Sadly, Apple has withdrawn the source code for too many of Darwin's necessary KEXTs and binaries to make the compilation of a Darwin OS purely from source possible. It still is technically possible (you could write the source yourself to patch it up properly), but I simply don't have the time, skills or inclination to do this (and I doubt the crowd funding community would be very interested).

Unsurprisingly the key tipping point was the release of Darwin 10, which brought xnu into x86_64-land. Most of the necessary sources were around before then, but were x86 only. As time has gone on, the meaning of Apple's "Open Source" appears to have shifted to "Open Source on Apple's hardware only" as Apple's KEXTs are now by-and-large hardware-specific, so even if you could get everything up and running (see below) you'd still be confined to Apple hardware.

Technically Possible (Yes):

However, all is not lost. The LFS guide did come in handy and certainly all of the necessary setup can be conducted without actually building the Darwin OS. Furthermore the steps presented give you an almost-exact roadmap of the path ahead, minus the kernel, KEXTs and bootloader. I did manage to solve the bootloader problem, though (at least for Apple hardware).

If you're interested, here's a full overview of what you will have to do:

  • Erase a partition (8 GB or larger preferably) on a drive (internal or external – doesn't matter) and format it as Mac OS Extended (Journaled) (HFS+).
  • Ensure it has a GUID Partition Table (GPT) and that when you do it has an EFI partition. The easiest way to do this is through Apple's Disk Utility, but you can do it on the command line if you want (there are tutorials elsewhere on how to do this). The important point is that when you run distil list diskNsM, the following information should be correct:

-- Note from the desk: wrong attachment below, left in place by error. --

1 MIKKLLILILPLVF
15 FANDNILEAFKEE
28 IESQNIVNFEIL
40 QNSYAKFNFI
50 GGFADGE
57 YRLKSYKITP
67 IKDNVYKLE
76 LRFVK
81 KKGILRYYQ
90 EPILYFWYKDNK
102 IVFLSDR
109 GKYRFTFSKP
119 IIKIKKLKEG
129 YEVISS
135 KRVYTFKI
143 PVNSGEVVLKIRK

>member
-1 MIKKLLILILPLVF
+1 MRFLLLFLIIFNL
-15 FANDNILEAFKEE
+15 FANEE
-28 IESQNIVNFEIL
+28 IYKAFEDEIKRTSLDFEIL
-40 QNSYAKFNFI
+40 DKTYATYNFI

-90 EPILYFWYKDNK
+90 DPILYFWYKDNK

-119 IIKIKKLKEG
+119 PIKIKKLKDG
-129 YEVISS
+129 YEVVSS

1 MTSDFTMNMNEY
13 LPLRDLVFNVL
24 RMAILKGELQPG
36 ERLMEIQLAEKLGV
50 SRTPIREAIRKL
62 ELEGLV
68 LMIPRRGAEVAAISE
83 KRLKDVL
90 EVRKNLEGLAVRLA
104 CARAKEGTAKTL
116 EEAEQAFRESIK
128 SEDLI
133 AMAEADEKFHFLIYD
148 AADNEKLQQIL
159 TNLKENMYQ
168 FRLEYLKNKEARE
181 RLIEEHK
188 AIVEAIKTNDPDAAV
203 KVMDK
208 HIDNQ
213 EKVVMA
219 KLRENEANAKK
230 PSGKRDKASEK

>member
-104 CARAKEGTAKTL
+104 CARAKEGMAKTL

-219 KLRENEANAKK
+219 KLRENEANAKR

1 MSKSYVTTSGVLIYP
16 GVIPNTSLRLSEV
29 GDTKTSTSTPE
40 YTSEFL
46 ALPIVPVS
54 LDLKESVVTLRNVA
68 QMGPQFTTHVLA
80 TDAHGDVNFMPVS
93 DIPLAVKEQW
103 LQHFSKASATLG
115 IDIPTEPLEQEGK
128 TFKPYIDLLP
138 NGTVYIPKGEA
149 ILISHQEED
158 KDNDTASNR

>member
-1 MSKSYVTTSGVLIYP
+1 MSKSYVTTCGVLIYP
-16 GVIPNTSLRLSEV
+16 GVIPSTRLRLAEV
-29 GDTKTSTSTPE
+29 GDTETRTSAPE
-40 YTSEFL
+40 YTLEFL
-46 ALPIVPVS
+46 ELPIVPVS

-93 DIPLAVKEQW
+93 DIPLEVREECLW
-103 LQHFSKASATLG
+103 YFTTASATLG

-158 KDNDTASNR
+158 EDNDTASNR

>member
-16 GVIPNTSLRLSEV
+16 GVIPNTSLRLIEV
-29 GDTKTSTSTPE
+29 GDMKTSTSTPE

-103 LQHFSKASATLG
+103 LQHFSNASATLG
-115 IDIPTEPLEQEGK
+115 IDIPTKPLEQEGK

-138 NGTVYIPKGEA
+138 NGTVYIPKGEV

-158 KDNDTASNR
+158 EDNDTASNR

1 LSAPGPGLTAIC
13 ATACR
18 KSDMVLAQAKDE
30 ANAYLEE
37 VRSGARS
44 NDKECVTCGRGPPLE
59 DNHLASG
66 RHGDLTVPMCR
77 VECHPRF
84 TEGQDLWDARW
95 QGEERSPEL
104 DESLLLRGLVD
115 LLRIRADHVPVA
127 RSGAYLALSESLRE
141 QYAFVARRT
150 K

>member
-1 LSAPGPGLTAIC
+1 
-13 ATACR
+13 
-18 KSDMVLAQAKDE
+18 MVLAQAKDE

Partition Type: Apple_HFS

    OS Can Be Installed: Yes

    Read-Only Media: No

    Read-Only Volume: No

  • Now to follow the LFS guide (with adaptations).

  • Insert DFS=/Volumes/DarwinOS (using the actual mount point, obviously) into .bashrc and .bash_profile

  • Make the user directory (chown it to 0:0 at the very end):

    sudo mkdir -v "$DFS"/usr
  • Enter root:

    sudo su -
  • Make the sources directory and set the sticky bit:

    mkdir -v "$DFS"/sources     # Make sure you still have $DFS defined; if not, redefine it.
    chmod -v a+wt "$DFS"/sources
  • Make the tools directory and make a symlink to it so we can add it easily to $PATH later (still in root by the way):

    mkdir -v "$DFS"/tools
    ln -sv "$DFS"/tools /
    logout          # Leave root
  • Download the source of all the packages you want. This is, of course, where you get stuck. All the necessary ones aren't there. (Incidentally, I prefer GNU's binutils anyway.)

Assuming you could in fact download all the ones you needed, let's press on.

  • Make an underprivileged user specifically for DFS (suggested by LFS):

    sudo dscl . -create /Users/lfs
    sudo dscl . -create /Users/lfs UserShell /bin/bash
    sudo dscl . -create /Users/lfs RealName "LFS DFS"
    sudo dscl . -create /Users/lfs UniqueID "2070"      # whatever you like
    sudo dscl . -create /Users/lfs PrimaryGroupID 20    # Default 'staff'
    sudo dscl . -create /Users/lfs NFSHomeDirectory /Users/lfs
    sudo dscl . -passwd /Users/lfs dfs          # Again to taste.
  • Note you have to make the new user's homedir manually on a Mac:

    sudo mkdir /Users/lfs
    sudo chown -R lfs:staff /Users/lfs/
  • Now grant the new user access to the sources and tools

    sudo chown -v lfs $DFS/tools
    sudo chown -v lfs $DFS/sources
  • Log in:

    su - lfs
    Password: dfs
  • Run the following command to clean the environment (from LFS):

    cat > ~/.bash_profile << "EOF"
    echo "Entering clean environment…"
    exec env -i HOME=$HOME TERM=$TERM PS1='\u:\w\$ ' /bin/bash
  • Now run the following command (see LFS for what it does if you aren't sure):

    cat > ~/.bashrc << "EOF"
    set +h
    umask 022
    DFS=/Volumes/*DarwinOS*     # As previously
    LFS_TGT=$(uname -m)-dfs-darwin1242  # Look inside gcc/configure for possibilities!
    PATH=/tools/bin:/bin:/usr/bin       # Note symlink from before
    echo ".bashrc script complete. Environment is ready."
  • GCC's /configure is quite flexible. Try grepping the *- pattern, or just run gcc -v to see how your host machine was configured and copy that.

  • Now logout of the lfs user and log back in. You should now have a clean environment.